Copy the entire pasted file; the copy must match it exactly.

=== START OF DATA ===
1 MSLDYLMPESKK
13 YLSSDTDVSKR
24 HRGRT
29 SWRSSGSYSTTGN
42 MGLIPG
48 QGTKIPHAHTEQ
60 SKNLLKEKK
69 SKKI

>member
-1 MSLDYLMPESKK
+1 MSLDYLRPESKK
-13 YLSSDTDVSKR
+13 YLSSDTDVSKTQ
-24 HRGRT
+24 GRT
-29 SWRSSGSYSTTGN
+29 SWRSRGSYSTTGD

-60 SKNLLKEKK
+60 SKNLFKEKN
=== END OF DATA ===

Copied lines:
1 MSLDYLMPESKK
13 YLSSDTDVSKR
24 HRGRT
29 SWRSSGSYSTTGN
42 MGLIPG
48 QGTKIPHAHTEQ
60 SKNLLKEKK
69 SKKI

>member
-1 MSLDYLMPESKK
+1 MSLDYLRPESKK
-13 YLSSDTDVSKR
+13 YLSSDTDVSKTQ
-24 HRGRT
+24 GRT
-29 SWRSSGSYSTTGN
+29 SWRSRGSYSTTGD

-60 SKNLLKEKK
+60 SKNLFKEKN